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Missouri Breaks

A road that once provided public access to BLM land in the Missouri Breaks has been ruled legally closed to the public by a Fergus County judge.

A District Court judge has issued an interim order in favor of a landowner in a long simmering fight with public access advocates and hunters over use of a Fergus County road.

Since 2007 when landowners Mark and Deanna Robbins locked a gate across Mabee Road north of Roy and posted no trespassing signs, the Public Land/Water Access Association began pushing county officials to recognize the route as open to public use.

When that failed, the group turned to the courts.

Court case

By researching public records and through interviews, PLWA presented documents during a September 2018 trial that representatives said showed that the road was once a postal route to an old settlement and that the Bureau of Land Management had signed the road as a route north to Knox Ridge Road. Several depositions were also given, including a former Charles M. Russell National Wildlife Refuge official who directed his road crew to improve and maintain the route.

District Court Judge Brenda Gilbert was not convinced following the five-day trial that included more than 80 exhibits, a visit to the road, testimony by expert witnesses and the judge’s careful observation of the “witnesses’ demeanor while they testified.”

On July 24 Gilbert issued her interim order, which can be appealed within 20 days. After that time she will enter a final judgment. PLWA is contemplating whether to appeal the judge’s final ruling, which could include a requirement that the group pay the Robbinses’ court costs.

Location

Mabee Road travels north from the town of Roy with the county’s easement ending at the Robbinses’ gate, Gilbert wrote. From there the road continues for another 20 miles across private land before reaching BLM acreage that is located south of the Missouri River Breaks. Mabee Road eventually intersects with Knox Ridge Road, which runs east to west between Highway 87 and Winifred.

PLWA introduced several maps — the oldest dating to 1903 — as evidence, which depict a route that the group contended was Mabee Road, although the judge disagreed.

“Lines representing old roads on old surveys and old maps are not substitutes for competent evidence of actual public use,” Gilbert wrote.

Visit

During the site visit on ATVs, Gilbert wrote that she saw a two-track trail overgrown with sagebrush and unable to support public use.

“The point where the Mabee Road ends is physically obvious, as is the beginning of the disputed trail," Gilbert wrote.

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“Of course, the current condition of the road has little or no bearing on whether it is legally public,” the PLWA wrote in a press release announcing the judge’s decision. “After having been gated off from public use for over a decade, the undeveloped and unmaintained road understandably does not appear in the same condition that it would have appeared under regular use before the disputed gate went up.”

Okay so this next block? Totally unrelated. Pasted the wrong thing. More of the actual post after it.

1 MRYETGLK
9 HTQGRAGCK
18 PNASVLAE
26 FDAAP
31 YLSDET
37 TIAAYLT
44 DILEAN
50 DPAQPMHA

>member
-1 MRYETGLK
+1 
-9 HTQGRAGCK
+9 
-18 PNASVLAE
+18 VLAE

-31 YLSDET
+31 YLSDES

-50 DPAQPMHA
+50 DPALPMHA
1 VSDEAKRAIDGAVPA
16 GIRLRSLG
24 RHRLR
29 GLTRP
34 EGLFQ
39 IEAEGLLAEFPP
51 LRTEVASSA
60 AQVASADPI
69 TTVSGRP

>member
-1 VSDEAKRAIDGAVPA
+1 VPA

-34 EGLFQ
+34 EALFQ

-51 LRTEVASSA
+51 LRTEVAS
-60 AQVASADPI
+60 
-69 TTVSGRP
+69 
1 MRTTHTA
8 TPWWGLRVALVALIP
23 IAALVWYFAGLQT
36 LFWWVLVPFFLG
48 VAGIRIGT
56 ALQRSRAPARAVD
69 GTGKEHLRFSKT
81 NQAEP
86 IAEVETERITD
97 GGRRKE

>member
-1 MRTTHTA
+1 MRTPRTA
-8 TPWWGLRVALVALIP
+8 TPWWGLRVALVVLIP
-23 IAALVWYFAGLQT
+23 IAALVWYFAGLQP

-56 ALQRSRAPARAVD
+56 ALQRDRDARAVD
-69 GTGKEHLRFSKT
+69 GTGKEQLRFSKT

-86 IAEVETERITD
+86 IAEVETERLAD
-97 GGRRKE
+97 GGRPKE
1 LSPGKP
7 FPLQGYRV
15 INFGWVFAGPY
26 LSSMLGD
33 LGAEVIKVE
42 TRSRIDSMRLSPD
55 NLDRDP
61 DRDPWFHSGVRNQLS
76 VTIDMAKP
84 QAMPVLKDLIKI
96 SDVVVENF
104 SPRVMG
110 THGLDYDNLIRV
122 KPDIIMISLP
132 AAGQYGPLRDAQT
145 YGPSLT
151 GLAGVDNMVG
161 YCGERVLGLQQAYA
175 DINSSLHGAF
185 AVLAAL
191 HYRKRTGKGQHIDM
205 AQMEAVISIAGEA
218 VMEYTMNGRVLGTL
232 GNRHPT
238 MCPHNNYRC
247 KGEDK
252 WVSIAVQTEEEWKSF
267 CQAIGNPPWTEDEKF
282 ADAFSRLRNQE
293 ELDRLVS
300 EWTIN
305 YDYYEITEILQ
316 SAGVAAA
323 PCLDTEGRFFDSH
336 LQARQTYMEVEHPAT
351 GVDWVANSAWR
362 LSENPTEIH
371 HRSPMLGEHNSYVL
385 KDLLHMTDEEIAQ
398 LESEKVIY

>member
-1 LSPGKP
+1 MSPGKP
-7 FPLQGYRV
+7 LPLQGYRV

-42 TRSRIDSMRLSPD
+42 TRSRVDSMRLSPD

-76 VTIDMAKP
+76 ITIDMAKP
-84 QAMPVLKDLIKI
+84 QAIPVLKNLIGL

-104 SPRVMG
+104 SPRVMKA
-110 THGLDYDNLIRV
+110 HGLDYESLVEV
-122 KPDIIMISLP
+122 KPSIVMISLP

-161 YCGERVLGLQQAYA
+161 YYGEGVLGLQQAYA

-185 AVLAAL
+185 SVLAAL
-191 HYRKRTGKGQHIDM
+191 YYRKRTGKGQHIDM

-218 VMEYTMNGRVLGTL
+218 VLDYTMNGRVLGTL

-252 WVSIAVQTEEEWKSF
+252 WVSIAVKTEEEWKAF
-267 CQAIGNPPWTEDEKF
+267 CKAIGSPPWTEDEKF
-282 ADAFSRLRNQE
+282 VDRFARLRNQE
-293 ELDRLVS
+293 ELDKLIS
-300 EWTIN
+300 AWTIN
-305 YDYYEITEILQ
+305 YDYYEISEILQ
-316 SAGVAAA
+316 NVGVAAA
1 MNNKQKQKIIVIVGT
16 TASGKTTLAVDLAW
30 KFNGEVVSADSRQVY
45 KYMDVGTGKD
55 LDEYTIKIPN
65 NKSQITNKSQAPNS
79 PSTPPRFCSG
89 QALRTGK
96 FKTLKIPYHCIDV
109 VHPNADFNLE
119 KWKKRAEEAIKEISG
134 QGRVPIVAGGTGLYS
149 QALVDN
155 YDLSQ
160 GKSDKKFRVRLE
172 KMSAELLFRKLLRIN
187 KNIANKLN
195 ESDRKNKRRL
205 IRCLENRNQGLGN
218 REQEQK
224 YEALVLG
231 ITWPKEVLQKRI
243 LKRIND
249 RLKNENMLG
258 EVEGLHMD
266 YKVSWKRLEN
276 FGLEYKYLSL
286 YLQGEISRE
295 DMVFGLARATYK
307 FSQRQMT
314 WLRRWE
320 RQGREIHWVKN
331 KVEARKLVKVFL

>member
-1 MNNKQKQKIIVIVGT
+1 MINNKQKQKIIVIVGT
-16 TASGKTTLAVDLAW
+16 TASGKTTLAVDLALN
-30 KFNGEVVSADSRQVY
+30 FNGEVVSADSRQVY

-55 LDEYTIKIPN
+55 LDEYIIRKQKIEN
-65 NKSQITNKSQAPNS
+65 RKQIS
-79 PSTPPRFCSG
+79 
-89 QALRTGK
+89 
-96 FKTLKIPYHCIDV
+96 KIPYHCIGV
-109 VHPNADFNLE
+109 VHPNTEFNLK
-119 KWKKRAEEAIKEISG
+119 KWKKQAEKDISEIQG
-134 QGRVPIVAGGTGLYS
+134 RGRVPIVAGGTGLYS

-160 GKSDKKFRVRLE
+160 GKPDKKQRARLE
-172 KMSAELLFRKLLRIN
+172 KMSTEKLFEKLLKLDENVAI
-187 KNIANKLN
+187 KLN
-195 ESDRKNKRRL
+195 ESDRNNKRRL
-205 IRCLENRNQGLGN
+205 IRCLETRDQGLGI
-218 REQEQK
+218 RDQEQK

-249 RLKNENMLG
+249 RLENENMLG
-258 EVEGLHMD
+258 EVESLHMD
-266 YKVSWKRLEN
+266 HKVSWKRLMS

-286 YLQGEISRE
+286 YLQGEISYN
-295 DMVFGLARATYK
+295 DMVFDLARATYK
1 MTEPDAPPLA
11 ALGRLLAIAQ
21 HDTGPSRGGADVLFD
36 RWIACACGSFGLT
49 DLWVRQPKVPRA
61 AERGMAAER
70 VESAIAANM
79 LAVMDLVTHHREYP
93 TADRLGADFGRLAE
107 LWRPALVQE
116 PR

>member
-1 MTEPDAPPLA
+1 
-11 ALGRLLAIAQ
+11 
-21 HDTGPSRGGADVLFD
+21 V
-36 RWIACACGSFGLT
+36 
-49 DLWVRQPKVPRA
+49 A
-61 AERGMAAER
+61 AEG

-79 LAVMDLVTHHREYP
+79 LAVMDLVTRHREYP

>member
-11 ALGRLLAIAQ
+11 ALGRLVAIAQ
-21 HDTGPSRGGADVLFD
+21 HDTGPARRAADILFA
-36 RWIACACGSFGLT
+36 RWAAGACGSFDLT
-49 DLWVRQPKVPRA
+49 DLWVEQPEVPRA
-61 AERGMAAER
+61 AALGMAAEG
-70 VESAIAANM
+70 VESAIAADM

Testimony

Witnesses who testified to using the road included a resident of Roy who said he had seen the county working on the route, and the daughter of a rancher along the road who said her father had always considered the route open to the public. Big game hunters also testified that from 1985 to 2010 they used Mabee Road in the fall to reach BLM land where they camped. Gilbert said the men’s testimony “at times was inconsistent and also in conflict with prior testimony.”

“The evidence fails to clearly and convincingly demonstrate that the seasonal recreational use of the disputed trail constitutes sufficient adversity to the landowners,” Gilbert wrote.

PLWA was required to demonstrate that the public’s use was “open, notorious and adverse” to the Robbinses to qualify as a public route, Gilbert wrote.

History

The Robbinses’ decision to post no trespassing signs amplified the wrath of public land hunters because Mark Robbins is a licensed Montana hunting outfitter. By blocking the route, Robbins has easier access to public lands and the wildlife they contain. Through the BLM, the family’s Armells Creek Outfitters has a Special Recreation Permit to hunt on 47,660 acres of BLM land.

Over the years private landowners have blocked public access on roads once considered public by citing numerous reasons, including public littering, roads being torn up, and disrespectful behavior.

Mark Robbins has further angered public access advocates in newspaper letters to the editor by attacking Montana Fish, Wildlife & Parks’ use of Habitat Montana funds to purchase lands for public access. In another letter, he praised out-of-state landowner Jim Kennedy for fighting PLWA in it's defense of Montana’s Stream Access Law.

Standoff

Public access to public lands has become a battleground between hunters and landowners in Montana during the past two decades as homesteaded or long-owned parcels have been sold, sometimes to out-of-staters with different values and often with no interest in providing public access. Properties for sale in the state sometimes tout exclusive access to public lands and herds of elk and deer as additional values of the acreage.

PLWA, Montana Fish, Wildlife & Parks, the state of Montana, Forest Service, BLM and other groups have frequently negotiated or fought in court to remove new or locked gates on routes that have been blocked. As a result, the issue often generates heated discussions and has been politicized in the Legislature.

Attempts to address the issue through legislation so far has either been shot down by the Republican-dominated body when bills favored public access or garnered minimal interest when it has sought landowners through incentives.

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